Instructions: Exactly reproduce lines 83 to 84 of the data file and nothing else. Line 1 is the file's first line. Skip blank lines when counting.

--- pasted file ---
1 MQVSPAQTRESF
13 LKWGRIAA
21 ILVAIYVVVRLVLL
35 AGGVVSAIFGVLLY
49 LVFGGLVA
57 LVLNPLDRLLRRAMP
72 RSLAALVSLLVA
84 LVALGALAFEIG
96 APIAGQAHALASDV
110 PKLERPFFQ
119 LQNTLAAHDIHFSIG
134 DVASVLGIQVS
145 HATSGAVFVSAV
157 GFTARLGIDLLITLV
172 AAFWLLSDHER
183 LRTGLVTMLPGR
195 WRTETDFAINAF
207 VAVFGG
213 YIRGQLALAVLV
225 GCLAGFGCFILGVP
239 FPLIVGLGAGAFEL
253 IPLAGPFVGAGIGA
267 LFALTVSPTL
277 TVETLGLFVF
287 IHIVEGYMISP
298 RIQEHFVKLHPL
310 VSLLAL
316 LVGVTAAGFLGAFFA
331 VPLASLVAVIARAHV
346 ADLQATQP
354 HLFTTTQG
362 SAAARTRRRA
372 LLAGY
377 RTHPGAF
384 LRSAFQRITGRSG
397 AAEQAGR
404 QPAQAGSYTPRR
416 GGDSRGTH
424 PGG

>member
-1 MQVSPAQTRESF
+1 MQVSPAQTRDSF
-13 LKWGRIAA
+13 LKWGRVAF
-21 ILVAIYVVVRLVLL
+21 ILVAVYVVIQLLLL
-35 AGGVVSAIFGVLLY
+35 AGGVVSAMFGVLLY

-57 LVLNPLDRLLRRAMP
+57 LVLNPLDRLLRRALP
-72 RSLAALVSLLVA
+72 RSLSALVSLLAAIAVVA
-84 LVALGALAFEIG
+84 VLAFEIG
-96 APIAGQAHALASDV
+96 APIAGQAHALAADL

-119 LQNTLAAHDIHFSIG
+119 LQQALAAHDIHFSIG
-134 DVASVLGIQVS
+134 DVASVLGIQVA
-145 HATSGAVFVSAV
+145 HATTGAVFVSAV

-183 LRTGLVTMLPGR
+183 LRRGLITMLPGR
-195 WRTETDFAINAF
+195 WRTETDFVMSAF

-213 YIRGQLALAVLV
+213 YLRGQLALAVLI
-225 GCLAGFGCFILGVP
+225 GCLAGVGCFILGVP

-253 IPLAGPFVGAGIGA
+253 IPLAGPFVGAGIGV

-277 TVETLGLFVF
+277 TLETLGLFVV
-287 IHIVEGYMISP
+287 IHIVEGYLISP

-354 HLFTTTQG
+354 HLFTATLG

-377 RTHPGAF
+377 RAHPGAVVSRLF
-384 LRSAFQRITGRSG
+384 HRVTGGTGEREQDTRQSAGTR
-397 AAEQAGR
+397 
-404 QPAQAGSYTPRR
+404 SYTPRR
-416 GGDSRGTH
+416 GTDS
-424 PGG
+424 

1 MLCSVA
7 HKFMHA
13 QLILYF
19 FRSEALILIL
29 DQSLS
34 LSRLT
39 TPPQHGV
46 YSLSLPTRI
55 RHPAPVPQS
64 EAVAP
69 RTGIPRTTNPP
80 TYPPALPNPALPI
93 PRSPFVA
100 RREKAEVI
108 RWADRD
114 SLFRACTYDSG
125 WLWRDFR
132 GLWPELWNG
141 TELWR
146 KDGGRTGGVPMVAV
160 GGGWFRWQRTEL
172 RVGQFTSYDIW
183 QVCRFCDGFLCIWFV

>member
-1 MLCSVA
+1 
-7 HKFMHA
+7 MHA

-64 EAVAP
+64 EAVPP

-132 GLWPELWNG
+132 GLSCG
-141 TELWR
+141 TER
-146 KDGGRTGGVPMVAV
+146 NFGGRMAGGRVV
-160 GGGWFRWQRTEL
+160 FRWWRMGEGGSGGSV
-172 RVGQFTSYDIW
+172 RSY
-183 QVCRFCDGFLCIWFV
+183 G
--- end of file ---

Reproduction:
-397 AAEQAGR
+397 